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Embryonic + The Terror + AT WAR WITH THE MYSTICS(180G V [Vinyl]
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Product Details

  • Audio CD (October 13, 2009)
  • Original Release Date: 2009
  • Number of Discs: 1
  • Label: WEA/Reprise
  • ASIN: B002MJM88O
  • Average Customer Review: 3.7 out of 5 stars  See all reviews (99 customer reviews)
  • Amazon Best Sellers Rank: #35,709 in Music (See Top 100 in Music)

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18. Watching The Planets

Editorial Reviews

After lauded indie albums, The Flaming Lips debuted on Warner Bros. with 1991's Hit To Death In The Future Head. Transmissions From The Satellite Heart and Clouds Taste Metallic followed. 1999's TheSoft Bulletin topped numerous year-end best-of listsand helped rank the band among the most influential inthe world. 2002's Yoshimi Battles The Pink Robots ranked #4 in Spin and #11 in NME on their end-of-yearlists, and won a Grammy. Most recently, the band's full length feature film and score album Christmas On Mars received critical acclaim at screenings across the country in 2008.

Customer Reviews

I only listen to this when I have the time to listen to it in its entirety.
Kevin G. Kamphaus
There are a couple of good songs and then some that just seem weird/odd just for the sake of being different.
It has depth and strong ties to older music and still manages to sound fresh.
S. Lomeli

Most Helpful Customer Reviews

66 of 67 people found the following review helpful By T. Owens on March 5, 2010
Format: Audio CD
I'm an old dude. Pushing 60. Spent my formative musical years in the 60's and 70's, a huge fan of groups like the Beatles, Pink Floyd, Moody Blues, King Crimson, Yes, Traffic, Genesis, Roxy Music/Eno and more obscure groups like Gong, Camel, White Noise, Gang of Four and Le Orme. I wanted to present that perspective so you get where I'm coming from before saying I think Embryonic is a masterwork that stands up to the efforts of those vets who knew how to blend music, sound and noise into a sonic landscape that takes the listener on wonderful journeys.

Believe me, I understand that this is not everyone's cup of tea. It was never intended to be. I get it why some people might actually hate it, just like I used to get crinkled faces and jeers when I put on In the Court of the Crimson King or Topographic Oceans. But to the audience who enjoys more adventuresome opuses, who have the patience and desire to sit back, listen intently from beginning to end and just let the fun happen, this is one of the freshest, most original albums I have heard in years. Perhaps my favorite for all of 2009.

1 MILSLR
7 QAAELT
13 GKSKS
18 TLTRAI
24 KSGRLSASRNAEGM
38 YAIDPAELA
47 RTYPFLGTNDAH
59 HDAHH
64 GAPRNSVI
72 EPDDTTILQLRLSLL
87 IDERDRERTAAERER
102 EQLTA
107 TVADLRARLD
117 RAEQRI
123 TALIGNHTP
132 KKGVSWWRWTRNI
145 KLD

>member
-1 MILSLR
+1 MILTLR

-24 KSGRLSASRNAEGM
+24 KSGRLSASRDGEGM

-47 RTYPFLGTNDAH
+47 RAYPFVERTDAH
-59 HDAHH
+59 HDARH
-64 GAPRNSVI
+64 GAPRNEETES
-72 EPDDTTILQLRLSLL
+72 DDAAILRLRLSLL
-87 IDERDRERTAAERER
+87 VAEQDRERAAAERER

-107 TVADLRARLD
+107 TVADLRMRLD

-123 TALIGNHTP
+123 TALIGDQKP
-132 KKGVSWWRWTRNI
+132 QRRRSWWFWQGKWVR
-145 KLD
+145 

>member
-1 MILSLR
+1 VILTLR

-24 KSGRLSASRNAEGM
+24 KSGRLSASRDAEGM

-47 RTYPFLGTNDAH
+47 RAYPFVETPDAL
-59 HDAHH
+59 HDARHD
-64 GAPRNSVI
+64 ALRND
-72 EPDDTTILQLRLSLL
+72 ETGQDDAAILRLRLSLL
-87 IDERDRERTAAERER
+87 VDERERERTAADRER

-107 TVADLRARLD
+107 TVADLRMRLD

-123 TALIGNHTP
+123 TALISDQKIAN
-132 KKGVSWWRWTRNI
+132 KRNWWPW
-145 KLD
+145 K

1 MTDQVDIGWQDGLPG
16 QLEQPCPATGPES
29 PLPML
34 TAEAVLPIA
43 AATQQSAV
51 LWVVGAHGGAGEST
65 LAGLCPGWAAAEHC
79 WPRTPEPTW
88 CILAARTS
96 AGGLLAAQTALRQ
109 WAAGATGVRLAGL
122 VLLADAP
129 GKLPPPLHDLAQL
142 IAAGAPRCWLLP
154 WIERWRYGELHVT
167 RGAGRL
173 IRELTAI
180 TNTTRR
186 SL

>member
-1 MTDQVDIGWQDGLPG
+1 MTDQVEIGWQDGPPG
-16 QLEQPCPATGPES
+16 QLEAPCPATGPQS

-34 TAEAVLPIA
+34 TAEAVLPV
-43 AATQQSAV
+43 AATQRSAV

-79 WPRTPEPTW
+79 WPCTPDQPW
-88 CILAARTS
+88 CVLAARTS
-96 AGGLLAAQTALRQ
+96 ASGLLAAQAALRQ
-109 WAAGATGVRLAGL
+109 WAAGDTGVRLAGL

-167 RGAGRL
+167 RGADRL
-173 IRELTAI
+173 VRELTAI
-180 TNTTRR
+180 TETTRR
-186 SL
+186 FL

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50 of 54 people found the following review helpful By Marblehead Johnson VINE VOICE on October 15, 2009
Format: Audio CD
"Embryonic" is the sound of the Flaming Lips returning to what garnered them fame in the first place. I have always respected the Flaming Lips for dedicating themselves to exploring sound at the detriment of everything else, even it means making a song that is downright difficult to listen to. It's not about doing what's safe for the Lips, it's about shaking things up.
Their last album troubled me because it seemed that the Lips couldn't figure out what direction they wanted to take, so they ended up releasing "Yoshimi-Part Two". "At War With The Mystics" was interesting, but not conducive to their talents. "Embryonic" gleefully breaks off that path of sameness and poppy tunes with a very sparse, dark sounding record that works fantastically.
Those of you who love Can will find many reasons to welcome this album to your heart. From beginning to end "Embryonic" is a relentless, percussive affair while injecting strange guitar interruptions and sudden keyboard stabs that are as fresh as they are unsettling. Even Wayne Coyne is summoning the spirit of Damo Suzuki with his unintelligible ranting and yelling while the groove behind him keeps chugging away into unknown territory. It's a slightly primal affair in its simplicity, but Coyne pushes it farther out into space with his bizarre vocal trickery. The music wants to find space to breath, but Coyne simply won't let it as he constantly is at odds with the idea of giving the listener any sense of normalcy. It's this constant push and pull that makes this album such a damn interesting listen.
There really aren't any standout tracks on "Embryonic". The album definitely reeks of "concept" as all of the tracks flow into one another, yet Coyne's lyrics seemingly don't have much meaning which makes it all the more mysterious.
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38 of 45 people found the following review helpful By Ian Manire on October 13, 2009
Format: Audio CD